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seem to have been rewarded by heaven by the gift of you. You are never seen but you are blest ; and I am sure you bless all those who see you, We think not the day is long enough when we behold you ; and you are so much the business of our souls, that while you are in sight, we can neither look nor think on any else. There are no eyes for other beauties; you only are present, and the rest of your sex are but the unregarded parts that fill your triumph. Our sight is so intent on the object of its admiration, that our tongues have not leisure even to praise you ; for language seems too low a thing to express your excellence, and our souls are speaking so much within, that they despise all foreign conversation. Every man, even the dullest, is thinking more than the most eloquent can teach him how to utter. Thus, Madam, in the midst of crowds, you reign in solitude; and are adored with the deepest veneration, that of silence. It is true, you are above all mortal wishes; no man desires impossibilities, because they are beyond the reach of nature. To hope to be a god, is folly exalted into madness; but by the laws of our creation, we are * obliged to adore him, and are permitted to love him at human distance. It is the nature of perfection to be attractive, but the excellency of the object refines the nature of the love. It strikes an impression of awful reverence; it is indeed that love which is more properly a zeal than passion. It is the rapture which anchorites find in prayer

when a beam of the Divinity shines upon them ; that which makes them despise all worldly objects; and yet it is all but contemplation. They are seldom visited from above ; but a single vision so transports them, that it makes up the happiness of their lives. Mortality cannot bear it often : it finds them in the eagerness and height of their devotion; they are speechless for the time that it continues, and prostrate and dead when it departs. That ecstacy had needs be strong, which, without any end but that of admiration, has power enough to destroy all other passions. You render mankind insensible to other beauties, and have destroyed the empire of love in a court which was the seat of his dominion. You have subverted (may I dare to accuse you of it ?) even our fundamental laws, and reign absolute over the hearts of a stubborn and free-born people, tenacious almost to madness of their liberty. The brightest and most victorious of our ladies make daily complaints of revolted subjects, if they may be said to be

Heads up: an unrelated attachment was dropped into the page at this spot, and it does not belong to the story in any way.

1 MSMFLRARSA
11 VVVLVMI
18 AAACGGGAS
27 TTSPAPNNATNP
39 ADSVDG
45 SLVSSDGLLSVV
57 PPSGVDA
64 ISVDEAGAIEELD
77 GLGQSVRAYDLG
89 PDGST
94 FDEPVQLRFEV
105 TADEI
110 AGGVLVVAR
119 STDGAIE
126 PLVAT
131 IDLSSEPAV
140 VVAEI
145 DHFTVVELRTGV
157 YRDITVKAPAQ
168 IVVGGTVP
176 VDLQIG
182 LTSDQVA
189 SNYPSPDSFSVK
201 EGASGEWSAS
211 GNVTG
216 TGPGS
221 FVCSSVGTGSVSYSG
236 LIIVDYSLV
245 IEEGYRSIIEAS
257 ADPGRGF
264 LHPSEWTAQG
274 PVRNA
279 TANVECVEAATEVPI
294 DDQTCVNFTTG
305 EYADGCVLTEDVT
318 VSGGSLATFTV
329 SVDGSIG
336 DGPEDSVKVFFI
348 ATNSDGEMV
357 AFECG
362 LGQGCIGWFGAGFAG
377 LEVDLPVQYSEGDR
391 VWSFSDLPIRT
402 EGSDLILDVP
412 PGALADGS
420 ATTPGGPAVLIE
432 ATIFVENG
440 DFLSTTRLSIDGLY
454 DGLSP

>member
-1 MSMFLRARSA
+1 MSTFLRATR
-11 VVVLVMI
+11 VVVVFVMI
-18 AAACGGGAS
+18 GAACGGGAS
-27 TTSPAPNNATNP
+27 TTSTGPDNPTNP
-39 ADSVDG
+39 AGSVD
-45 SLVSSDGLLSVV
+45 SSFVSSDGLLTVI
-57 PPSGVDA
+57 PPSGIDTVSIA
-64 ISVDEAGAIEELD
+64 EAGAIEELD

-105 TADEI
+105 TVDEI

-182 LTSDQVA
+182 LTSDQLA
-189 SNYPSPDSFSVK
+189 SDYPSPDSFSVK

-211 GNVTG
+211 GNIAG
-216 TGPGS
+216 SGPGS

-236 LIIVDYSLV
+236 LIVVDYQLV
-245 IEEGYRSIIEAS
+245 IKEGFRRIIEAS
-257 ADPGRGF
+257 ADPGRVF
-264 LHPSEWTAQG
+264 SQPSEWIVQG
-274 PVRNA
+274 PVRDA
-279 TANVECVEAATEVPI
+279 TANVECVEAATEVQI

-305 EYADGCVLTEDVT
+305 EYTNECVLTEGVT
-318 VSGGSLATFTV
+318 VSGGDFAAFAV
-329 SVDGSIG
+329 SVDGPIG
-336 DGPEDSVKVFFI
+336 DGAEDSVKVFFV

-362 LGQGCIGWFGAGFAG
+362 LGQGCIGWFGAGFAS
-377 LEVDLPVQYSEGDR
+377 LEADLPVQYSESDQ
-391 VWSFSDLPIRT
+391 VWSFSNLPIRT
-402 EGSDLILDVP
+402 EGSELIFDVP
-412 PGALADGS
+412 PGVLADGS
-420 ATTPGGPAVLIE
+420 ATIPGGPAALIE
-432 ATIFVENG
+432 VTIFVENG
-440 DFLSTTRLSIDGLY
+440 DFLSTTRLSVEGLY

revolted, whose servitude is not accepted ; for • your Royal Highness is too great and too just a monarch either to want or to receive the homage of rebellious fugitives. Yet, if some few among the multitude continue steadfast to the first pretensions, it is an obedience so lukewarm and languishing, that it merits not the name of passion. Their addresses are so faint, and their vows so hollow to their sovereigns, that they seem only to maintain their faith out of a sense of honour; they are

ashamed to desist, and yet grow careless to obtain; like despairing combatants, they strive against you, as if they had beheld unveiled the magical shield of your Ariosto, which dazzled the beholders with too much brightness ; they can no longer hold up their arms; they have read their destiny in your eyes :

Splende lo scudo, a guisa di piropo,
E luce altra non é tanto lucente:
Cader in terra a lo splendor fu di vopo,

Con gli occhi abbacinati, e senza mente. And yet, Madam, if I could find in myself the power to leave this argument of your incomparable beauty, I might turn to one which would equally oppress me with its greatness ; for your conjugal virtues have deserved to be set as an example to a less-degenerate, less-tainted age. They approach so near to singularity in ours, that I can scarcely make a panegyrick to your Royal Highness without a satire on many others; but your person is a paradise, and your soul a cherubin within to guard it. If the excellency of the outside invite the beholders, the majesty of your mind deters them from too bold approaches, and turns their admiration into religion. Moral per


• 4 Who would imagine that the conjugal virtues here

praised had only been displayed for twelve months, and that this wife of approved constancy was scarce fifteen years old! Such, however, was the fact.